One challenge to creating a law on doxxing is that the sharing of personal information without permission has already become so widespread in the digital age. “If a law was to state something like, ‘You must not post personal information about another person online without their consent,’ it wouldn’t reflect how people use the internet,” Lee said. “People post information about what their friends and family members have been doing all the time without their consent.

“Such a law could have a potentially detrimental effect on freedom of speech.”

Lee believes that a specific law is unnecessary, because its potentially harmful effects are already covered by three discrete pieces of legislation dealing with instances where a person’s private information is obtained illegally, when that information is used to carry out illegal acts and when the publication of the information is accompanied by a threat to incite hatred. However, this does not adequately account for cases in which the information is obtained legally, and then used to harass the individual in a more legally ambiguous manner, either with prank phone calls or with uninvited orders of pizza.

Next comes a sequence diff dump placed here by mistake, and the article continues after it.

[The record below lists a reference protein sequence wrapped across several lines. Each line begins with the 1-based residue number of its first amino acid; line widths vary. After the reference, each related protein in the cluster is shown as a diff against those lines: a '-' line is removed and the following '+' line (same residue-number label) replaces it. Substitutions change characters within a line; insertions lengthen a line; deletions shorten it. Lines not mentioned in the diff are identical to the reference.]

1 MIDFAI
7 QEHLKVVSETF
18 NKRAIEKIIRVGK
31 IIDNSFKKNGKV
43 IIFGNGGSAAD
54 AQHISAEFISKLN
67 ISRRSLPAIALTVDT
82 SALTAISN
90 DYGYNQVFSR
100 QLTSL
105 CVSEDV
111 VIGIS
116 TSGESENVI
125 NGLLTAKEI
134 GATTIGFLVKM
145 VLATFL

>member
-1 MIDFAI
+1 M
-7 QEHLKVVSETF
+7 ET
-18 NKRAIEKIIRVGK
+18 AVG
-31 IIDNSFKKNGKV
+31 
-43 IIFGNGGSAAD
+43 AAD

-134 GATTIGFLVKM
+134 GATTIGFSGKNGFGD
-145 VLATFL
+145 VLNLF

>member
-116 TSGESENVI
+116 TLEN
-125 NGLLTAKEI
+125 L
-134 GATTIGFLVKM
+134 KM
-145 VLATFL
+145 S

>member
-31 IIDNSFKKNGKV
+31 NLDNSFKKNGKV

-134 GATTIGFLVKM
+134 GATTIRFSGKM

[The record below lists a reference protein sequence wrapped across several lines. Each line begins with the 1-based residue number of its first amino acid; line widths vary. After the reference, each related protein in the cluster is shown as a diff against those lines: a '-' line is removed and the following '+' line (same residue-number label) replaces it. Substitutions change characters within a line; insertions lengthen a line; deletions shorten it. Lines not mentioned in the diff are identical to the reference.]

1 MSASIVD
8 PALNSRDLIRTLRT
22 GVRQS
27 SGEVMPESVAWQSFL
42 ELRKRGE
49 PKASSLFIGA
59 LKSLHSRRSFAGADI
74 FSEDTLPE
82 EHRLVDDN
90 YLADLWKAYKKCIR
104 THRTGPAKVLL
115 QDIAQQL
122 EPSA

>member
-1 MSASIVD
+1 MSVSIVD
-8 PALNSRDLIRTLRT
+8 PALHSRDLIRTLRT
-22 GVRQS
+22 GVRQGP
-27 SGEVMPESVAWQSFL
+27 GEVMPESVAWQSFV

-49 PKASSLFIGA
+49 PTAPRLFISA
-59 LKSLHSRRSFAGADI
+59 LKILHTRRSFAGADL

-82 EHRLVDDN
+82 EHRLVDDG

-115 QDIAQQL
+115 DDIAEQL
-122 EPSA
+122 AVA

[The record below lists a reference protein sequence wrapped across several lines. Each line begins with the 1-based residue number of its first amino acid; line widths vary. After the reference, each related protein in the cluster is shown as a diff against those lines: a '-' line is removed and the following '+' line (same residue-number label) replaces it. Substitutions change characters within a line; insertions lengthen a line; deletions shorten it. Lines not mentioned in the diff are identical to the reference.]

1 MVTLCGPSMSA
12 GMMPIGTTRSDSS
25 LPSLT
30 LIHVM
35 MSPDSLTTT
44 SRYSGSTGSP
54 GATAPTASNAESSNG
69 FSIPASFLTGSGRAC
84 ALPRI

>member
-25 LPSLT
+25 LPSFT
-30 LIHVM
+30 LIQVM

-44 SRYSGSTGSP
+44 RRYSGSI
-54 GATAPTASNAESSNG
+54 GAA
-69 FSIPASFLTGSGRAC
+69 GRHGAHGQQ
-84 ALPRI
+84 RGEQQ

Susan Basko, an independent lawyer who practises in California and who has been doxxed in the course of her frequent clashes with internet trolls, believes that the onus should be on the law, rather than the public. She points out that in the US it is a crime to publicise information about a government employee such as their home address, their home and cellphone numbers, or their social security number, even if the information is already online. “This law should apply to protect all people, not just federal employees,” she said. “And websites, website-hosting companies and other ISPs should be required to uphold this law.”

Basko said that doxxing will continue to increase while police have inadequate resources to follow up cases. For now, it is up to individuals to take preventative measures. Zoë Quinn, an American game designer and public speaker who was doxxed in 2014, has launched Crash Override, a support network and assistance group for targets of online harassment, “composed entirely of experienced survivors”.